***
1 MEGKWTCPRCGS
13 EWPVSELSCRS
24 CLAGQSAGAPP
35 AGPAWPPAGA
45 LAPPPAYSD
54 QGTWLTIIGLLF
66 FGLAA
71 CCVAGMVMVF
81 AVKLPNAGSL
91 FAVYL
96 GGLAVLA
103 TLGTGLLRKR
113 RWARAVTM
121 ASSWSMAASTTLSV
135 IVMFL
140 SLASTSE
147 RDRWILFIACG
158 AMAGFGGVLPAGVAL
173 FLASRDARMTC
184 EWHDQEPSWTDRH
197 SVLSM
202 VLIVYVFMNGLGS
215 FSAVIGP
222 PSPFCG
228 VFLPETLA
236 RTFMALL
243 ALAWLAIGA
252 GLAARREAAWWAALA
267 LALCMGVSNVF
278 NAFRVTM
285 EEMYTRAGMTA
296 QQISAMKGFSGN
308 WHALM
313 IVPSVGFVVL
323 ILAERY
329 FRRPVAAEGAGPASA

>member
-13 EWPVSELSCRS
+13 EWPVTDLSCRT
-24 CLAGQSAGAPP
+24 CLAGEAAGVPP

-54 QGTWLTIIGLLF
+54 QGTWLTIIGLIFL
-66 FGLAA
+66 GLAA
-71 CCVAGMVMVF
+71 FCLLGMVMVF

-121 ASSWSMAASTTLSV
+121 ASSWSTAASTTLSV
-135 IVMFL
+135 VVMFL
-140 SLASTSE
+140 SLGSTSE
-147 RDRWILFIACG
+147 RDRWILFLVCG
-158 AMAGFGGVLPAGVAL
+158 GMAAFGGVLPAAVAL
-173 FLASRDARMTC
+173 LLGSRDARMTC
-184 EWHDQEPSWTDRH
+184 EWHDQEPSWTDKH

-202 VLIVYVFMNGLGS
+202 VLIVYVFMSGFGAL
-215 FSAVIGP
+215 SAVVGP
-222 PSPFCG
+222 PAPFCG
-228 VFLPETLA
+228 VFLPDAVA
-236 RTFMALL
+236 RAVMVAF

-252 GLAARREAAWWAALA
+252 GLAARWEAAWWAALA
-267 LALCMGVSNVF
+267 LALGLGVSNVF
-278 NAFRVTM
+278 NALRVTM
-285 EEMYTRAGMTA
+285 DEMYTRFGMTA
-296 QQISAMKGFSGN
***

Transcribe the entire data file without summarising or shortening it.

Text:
1 MEGKWTCPRCGS
13 EWPVSELSCRS
24 CLAGQSAGAPP
35 AGPAWPPAGA
45 LAPPPAYSD
54 QGTWLTIIGLLF
66 FGLAA
71 CCVAGMVMVF
81 AVKLPNAGSL
91 FAVYL
96 GGLAVLA
103 TLGTGLLRKR
113 RWARAVTM
121 ASSWSMAASTTLSV
135 IVMFL
140 SLASTSE
147 RDRWILFIACG
158 AMAGFGGVLPAGVAL
173 FLASRDARMTC
184 EWHDQEPSWTDRH
197 SVLSM
202 VLIVYVFMNGLGS
215 FSAVIGP
222 PSPFCG
228 VFLPETLA
236 RTFMALL
243 ALAWLAIGA
252 GLAARREAAWWAALA
267 LALCMGVSNVF
278 NAFRVTM
285 EEMYTRAGMTA
296 QQISAMKGFSGN
308 WHALM
313 IVPSVGFVVL
323 ILAERY
329 FRRPVAAEGAGPASA

>member
-13 EWPVSELSCRS
+13 EWPVTDLSCRT
-24 CLAGQSAGAPP
+24 CLAGEAAGVPP

-54 QGTWLTIIGLLF
+54 QGTWLTIIGLIFL
-66 FGLAA
+66 GLAA
-71 CCVAGMVMVF
+71 FCLLGMVMVF

-121 ASSWSMAASTTLSV
+121 ASSWSTAASTTLSV
-135 IVMFL
+135 VVMFL
-140 SLASTSE
+140 SLGSTSE
-147 RDRWILFIACG
+147 RDRWILFLVCG
-158 AMAGFGGVLPAGVAL
+158 GMAAFGGVLPAAVAL
-173 FLASRDARMTC
+173 LLGSRDARMTC
-184 EWHDQEPSWTDRH
+184 EWHDQEPSWTDKH

-202 VLIVYVFMNGLGS
+202 VLIVYVFMSGFGAL
-215 FSAVIGP
+215 SAVVGP
-222 PSPFCG
+222 PAPFCG
-228 VFLPETLA
+228 VFLPDAVA
-236 RTFMALL
+236 RAVMVAF

-252 GLAARREAAWWAALA
+252 GLAARWEAAWWAALA
-267 LALCMGVSNVF
+267 LALGLGVSNVF
-278 NAFRVTM
+278 NALRVTM
-285 EEMYTRAGMTA
+285 DEMYTRFGMTA
-296 QQISAMKGFSGN